Breastfeeding Reduces Risk of Fatty Liver Disease in Women

Breastfeeding Reduces Risk of Fatty Liver Disease in Women

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Highlights:
  • Breastfeeding for at least six months found to reduce the risk of developing the non-alcoholic fatty liver disease (NAFLD)
  • Currently, there is no cure for NAFLD and breastfeeding may be a modifiable factor (a risk factor that is under a person's control) to reduce the risk or even prevent the development of this potentially serious condition
  • Non-alcoholic fatty liver disease (NAFLD) is the most common cause of chronic liver disease in the US and if untreated can progress to liver cancer
Women who breastfeed their children for at least six months have decreased chances of developing the non-alcoholic fatty liver disease, a form of the chronic liver disease, according to a recent study undertaken by scientists at University of California San Diego School of Medicine and Kaiser Permanente
Breastfeeding Reduces Risk of Fatty Liver Disease in Women

The findings of the study appear in the November 1 issue of the Journal of Hepatology.

Can Breastfeeding Protect Women from Developing NAFLD Later?

Currently, there is no cure for the non-alcoholic fatty liver disease. The only option for reducing the risk or preventing it is to follow a healthy lifestyle. The current study was undertaken to find if breastfeeding could protect against the development of NAFLD and act as a modifiable risk factor.

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Data for the current study was gathered from the Coronary Artery Risk Development in Young Adults (CARDIA) study, a multicenter prospective cohort study of 844 white and black women who were followed up every two to five years for up to 30 years. The unique design of the CARDIA study allows evaluation of metabolic risk factors (example - obesity, blood sugar and cholesterol levels) in a woman right from pre-pregnancy years through pregnancy and up to lactation
  • The enlisting for the study began in 1985-86 when all the participants were assessed for underlying risk factors and biochemical markers
  • Women who gave birth during the study reported the duration of breastfeeding for each baby over the following 25 years
  • On completion of the study period, the women underwent a computed tomography (CT) scan of their abdomens, to estimate the amount of fat in their livers as a sign of NALFD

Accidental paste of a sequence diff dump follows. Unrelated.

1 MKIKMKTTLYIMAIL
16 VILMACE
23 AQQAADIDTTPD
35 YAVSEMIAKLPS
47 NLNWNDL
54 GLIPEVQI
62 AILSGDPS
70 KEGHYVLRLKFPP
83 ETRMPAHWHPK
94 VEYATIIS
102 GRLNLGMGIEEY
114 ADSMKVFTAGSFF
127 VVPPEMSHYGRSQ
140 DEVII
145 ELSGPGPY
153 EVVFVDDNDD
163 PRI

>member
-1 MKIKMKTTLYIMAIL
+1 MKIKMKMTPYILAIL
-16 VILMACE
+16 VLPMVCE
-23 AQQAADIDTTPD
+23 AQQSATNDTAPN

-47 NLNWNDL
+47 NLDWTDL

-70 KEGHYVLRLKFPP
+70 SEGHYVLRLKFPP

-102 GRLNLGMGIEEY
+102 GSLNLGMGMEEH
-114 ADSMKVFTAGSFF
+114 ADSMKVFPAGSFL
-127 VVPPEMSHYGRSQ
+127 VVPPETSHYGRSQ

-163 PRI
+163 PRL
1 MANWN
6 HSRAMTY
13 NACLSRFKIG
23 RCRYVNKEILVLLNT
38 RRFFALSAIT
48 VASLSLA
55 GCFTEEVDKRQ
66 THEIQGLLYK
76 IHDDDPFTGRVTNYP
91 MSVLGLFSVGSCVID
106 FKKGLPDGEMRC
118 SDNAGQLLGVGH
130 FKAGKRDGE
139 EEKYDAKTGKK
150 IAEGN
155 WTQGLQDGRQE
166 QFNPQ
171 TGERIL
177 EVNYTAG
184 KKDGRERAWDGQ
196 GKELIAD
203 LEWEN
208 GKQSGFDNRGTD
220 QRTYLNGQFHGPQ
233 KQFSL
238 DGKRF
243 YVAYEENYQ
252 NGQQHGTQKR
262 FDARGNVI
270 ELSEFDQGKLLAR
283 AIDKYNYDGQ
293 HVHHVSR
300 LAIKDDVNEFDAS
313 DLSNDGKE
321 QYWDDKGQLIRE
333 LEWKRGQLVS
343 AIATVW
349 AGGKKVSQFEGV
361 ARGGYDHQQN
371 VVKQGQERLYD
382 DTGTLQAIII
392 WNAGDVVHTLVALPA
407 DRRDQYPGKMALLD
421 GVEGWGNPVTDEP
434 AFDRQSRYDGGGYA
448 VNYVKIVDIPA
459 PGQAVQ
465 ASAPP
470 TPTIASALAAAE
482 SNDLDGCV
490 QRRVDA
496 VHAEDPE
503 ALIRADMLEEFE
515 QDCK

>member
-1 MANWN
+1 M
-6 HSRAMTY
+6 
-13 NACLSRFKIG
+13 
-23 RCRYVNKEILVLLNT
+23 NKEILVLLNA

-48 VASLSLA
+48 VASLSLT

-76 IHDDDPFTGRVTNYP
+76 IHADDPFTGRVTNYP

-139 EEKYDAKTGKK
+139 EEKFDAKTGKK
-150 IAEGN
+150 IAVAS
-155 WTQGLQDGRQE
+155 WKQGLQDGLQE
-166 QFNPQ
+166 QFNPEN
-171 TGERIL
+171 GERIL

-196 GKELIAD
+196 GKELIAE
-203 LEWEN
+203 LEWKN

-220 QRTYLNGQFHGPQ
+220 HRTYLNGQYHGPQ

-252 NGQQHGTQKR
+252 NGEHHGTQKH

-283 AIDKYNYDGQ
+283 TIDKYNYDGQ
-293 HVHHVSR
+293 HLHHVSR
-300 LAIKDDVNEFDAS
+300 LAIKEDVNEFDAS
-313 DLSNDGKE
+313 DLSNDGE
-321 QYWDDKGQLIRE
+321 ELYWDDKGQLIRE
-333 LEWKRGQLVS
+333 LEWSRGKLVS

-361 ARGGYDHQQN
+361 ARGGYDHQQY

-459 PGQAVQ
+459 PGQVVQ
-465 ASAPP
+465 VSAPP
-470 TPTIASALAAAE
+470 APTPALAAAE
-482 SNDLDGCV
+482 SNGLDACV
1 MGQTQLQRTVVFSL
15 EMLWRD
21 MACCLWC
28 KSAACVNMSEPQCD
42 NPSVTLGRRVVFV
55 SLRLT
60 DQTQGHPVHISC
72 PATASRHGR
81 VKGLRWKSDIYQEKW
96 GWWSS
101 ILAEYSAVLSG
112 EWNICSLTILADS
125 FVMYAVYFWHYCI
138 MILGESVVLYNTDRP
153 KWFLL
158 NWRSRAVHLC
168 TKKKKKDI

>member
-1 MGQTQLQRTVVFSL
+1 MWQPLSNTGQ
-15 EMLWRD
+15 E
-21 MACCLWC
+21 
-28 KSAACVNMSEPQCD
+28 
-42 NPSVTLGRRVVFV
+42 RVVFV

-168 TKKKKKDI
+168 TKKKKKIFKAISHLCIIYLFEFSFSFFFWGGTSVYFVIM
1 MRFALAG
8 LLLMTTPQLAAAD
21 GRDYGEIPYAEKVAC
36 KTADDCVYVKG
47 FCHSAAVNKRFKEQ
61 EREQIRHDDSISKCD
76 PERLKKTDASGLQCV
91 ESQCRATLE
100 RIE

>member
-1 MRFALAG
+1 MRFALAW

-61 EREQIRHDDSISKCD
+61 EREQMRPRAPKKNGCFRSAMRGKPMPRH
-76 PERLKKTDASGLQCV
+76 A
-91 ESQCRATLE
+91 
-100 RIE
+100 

What were the Findings of Study

  • Women who breastfed one or more children for more than six months duration had a lesser risk of NAFLD compared to women who never breastfed or did so for less than a month
  • Women diagnosed with NAFLD 25 years later had a bigger waist circumference, higher body mass index, higher triglycerides and lower HDL cholesterol when compared to those without NAFLD
The current study, therefore, suggests that breastfeeding women may be able to prevent or reduce the risk of development of NAFLD compared to women who do not.

"Breastfeeding and its benefits to the child have been widely studied for years," said Veeral Ajmera, MD, a hepatologist at UC San Diego Health and an assistant professor of medicine at UC San School of Medicine. "However, this new analysis contributes to the growing body of evidence showing that breastfeeding a child also offers significant health benefits to the mother -- namely, protecting her from developing non-alcoholic fatty liver disease in middle age."

What is Non-Alcoholic Fatty Liver Disease (NAFLD)?

Non-alcoholic fatty liver disease, as the name suggests occurs due to the accumulation of fat in the liver cells. The reasons for this condition are not clear, but risk factors include the following - In the early stages, the condition may not show any symptoms, but can gradually progress to cause irreversible scarring and cirrhosis of the liver with an increased risk of liver cancer. There is no specific treatment but lifestyle changes, weight reduction and treatment of underlying risk factors can be beneficial

Diet & Exercise Maybe additional Factor in Preventing Non-alcoholic Fatty Liver Disease

More research is required to find out how breastfeeding affects Non-alcoholic fatty liver disease (NAFLD) and whether breastfeeding can decrease the severity of the condition, but the current study shows that socio-economic factors can influence development and progression of serious metabolic diseases.

To conclude with the remarks of Ajmera, "Non-alcoholic fatty liver disease and all metabolic diseases have a unique relationship with socioeconomic factors. The inclusion of additional information regarding diet and exercise only further strengthen our claim that breastfeeding is beneficial in the prevention of non-alcoholic fatty liver disease."

Reference :
  1. Longer lactation duration is associated with decreased prevalence of non-alcoholic fatty liver disease in women - (http://dx.doi.org/10.1016/j.jhep.2018.09.013)


Source: Medindia

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